Spain approves energy saving measures to offset oil hike

March 6, 2011 - 0:0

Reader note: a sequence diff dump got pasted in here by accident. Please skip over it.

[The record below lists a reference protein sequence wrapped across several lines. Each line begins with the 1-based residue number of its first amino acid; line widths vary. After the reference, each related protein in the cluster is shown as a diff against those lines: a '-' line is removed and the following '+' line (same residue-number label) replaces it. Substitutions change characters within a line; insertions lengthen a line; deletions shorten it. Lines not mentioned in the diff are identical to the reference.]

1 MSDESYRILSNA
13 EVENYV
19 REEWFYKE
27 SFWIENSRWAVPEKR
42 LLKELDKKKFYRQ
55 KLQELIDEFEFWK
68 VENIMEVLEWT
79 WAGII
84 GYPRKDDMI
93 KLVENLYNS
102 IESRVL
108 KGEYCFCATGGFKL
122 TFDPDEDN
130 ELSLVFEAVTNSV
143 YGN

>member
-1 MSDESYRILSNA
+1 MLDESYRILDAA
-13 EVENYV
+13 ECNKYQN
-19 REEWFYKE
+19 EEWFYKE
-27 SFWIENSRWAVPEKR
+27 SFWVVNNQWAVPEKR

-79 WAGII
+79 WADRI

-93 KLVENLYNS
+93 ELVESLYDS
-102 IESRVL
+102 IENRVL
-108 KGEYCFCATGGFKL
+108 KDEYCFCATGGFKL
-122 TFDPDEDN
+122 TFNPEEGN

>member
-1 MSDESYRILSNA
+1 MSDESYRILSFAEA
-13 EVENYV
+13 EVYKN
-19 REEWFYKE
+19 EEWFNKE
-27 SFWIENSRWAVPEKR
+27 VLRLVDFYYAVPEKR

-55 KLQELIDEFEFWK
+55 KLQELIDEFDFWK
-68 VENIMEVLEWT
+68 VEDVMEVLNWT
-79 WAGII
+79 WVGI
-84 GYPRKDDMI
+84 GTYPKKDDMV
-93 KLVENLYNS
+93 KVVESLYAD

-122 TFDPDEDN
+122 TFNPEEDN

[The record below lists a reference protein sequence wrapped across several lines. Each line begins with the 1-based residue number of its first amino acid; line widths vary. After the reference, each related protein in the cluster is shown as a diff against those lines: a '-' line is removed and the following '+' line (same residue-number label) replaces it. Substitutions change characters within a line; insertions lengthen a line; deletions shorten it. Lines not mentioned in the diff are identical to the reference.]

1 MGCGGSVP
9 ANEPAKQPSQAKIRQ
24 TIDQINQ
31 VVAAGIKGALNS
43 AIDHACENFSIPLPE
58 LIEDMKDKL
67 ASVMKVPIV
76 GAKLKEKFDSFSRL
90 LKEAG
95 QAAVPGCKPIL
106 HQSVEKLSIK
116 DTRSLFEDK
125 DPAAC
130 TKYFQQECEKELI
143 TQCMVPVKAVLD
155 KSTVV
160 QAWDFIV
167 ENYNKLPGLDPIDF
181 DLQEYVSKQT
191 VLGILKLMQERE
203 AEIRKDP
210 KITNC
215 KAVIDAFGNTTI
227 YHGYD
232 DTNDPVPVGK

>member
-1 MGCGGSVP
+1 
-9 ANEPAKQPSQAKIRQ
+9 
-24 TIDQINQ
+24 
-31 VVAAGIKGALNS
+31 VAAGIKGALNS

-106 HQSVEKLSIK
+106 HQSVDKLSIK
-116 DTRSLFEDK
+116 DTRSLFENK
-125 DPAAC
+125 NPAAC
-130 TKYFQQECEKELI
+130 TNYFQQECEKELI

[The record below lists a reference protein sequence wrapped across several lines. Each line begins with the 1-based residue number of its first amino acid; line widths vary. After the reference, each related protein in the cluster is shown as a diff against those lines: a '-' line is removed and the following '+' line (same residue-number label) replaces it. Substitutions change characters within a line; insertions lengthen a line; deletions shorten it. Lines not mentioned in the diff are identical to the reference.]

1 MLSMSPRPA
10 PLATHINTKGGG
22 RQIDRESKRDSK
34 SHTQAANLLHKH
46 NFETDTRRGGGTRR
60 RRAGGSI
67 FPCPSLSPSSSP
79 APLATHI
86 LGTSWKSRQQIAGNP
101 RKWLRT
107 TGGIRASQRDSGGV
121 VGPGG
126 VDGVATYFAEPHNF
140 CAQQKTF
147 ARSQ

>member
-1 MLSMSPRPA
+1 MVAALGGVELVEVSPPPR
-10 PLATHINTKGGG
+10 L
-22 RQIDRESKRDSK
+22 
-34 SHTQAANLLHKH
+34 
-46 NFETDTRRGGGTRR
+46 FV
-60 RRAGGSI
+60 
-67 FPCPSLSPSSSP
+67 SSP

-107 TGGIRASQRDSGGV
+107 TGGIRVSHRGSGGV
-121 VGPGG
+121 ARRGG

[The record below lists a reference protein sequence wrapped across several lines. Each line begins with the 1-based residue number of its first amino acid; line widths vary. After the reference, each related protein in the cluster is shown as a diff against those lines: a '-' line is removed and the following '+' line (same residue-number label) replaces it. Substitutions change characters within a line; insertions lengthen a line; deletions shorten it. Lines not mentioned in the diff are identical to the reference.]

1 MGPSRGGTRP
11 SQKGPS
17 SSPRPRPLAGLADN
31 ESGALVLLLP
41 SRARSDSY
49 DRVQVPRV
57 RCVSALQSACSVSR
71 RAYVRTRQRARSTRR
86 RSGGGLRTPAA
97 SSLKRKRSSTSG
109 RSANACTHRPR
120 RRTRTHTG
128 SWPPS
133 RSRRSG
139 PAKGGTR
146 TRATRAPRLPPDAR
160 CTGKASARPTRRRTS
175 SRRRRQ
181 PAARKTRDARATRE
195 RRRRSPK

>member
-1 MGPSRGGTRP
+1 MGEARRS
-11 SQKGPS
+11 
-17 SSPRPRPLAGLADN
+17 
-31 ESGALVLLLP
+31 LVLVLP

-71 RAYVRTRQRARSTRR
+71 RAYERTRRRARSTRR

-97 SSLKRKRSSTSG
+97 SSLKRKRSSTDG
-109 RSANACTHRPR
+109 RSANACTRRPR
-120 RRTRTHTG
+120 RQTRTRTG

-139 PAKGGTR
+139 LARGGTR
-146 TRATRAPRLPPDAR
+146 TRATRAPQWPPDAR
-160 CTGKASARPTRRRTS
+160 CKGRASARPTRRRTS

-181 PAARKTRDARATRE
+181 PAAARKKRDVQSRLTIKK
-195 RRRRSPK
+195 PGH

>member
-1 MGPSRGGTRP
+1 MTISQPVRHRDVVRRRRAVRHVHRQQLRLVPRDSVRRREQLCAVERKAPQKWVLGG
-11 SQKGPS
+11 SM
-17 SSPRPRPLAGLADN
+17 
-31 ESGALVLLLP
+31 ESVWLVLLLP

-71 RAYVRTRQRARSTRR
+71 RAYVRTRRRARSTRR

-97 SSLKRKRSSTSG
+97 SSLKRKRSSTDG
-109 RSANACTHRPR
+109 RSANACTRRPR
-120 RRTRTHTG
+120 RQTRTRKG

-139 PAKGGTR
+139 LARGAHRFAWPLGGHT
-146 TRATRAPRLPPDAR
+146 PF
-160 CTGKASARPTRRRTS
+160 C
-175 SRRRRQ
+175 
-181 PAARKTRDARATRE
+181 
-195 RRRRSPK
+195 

MADRID (AFP) — Spain's cabinet on Friday approved 20 energy-saving measures, including a lower speed limit, to reduce the country's fuel consumption in response to the spike in oil prices. The measures will reduce oil imports by five percent, saving the country 2.3 billion euros ($3.2 billion) annually at current prices, the industry ministry said in a statement after the plan was approved by cabinet. The new speed limit for highways will be 110 kilometers (68 miles) per hour, instead of the current limit of 120 kph. The reduced speed limit, first announced last week, will come into effect on Monday and will remain in place until June 30. It may be extended beyond that date if needed. ""Sometimes you have to adopt measures, even if they are unpopular. With the price of a liter of gasoline at its highest in history, we have to save because what is at stake is the economic recovery,"" Deputy Prime Minister Alfredo Perez Rubalcaba told a news conference. Other measures include price cuts on commuter and medium-haul trains, greater use of low-consumption light bulbs to illuminate streets and roads, and subsidies for energy-efficient tires. The government will subsidize the purchase of 240,000 tires designed to cut down on fuel consumption, which will benefit at least 60,000 vehicles, at a total cost of 4.8 million euros. Other changes include increasing the amount of bio-fuel which oil companies are required to include in all diesel and gasoline to 7.0 percent from the current mandatory 5.8 percent. Spain depends on imports for 75 percent of the energy it consumes, compared to an average of 60 percent for the entire European Union. Each increase of 10 euros in the cost of a barrel of oil adds some six billion euros to Spain's annual energy bill, according to the government. Spain's economy crawled out of a year-and-a-half recession in the first quarter of 2010, but government belt-tightening aimed at shrinking the public deficit and battered consumer sentiment kept growth virtually flat through the rest of the year. The government predicts the economy will expand by 1.3 percent this year, after contracting 0.1 percent in 2010, before picking up to 2.5 percent next year. But higher world oil prices and a possible rise in borrowing costs on the part of the European Central Bank later this year is threatening Spain's fragile economic recovery.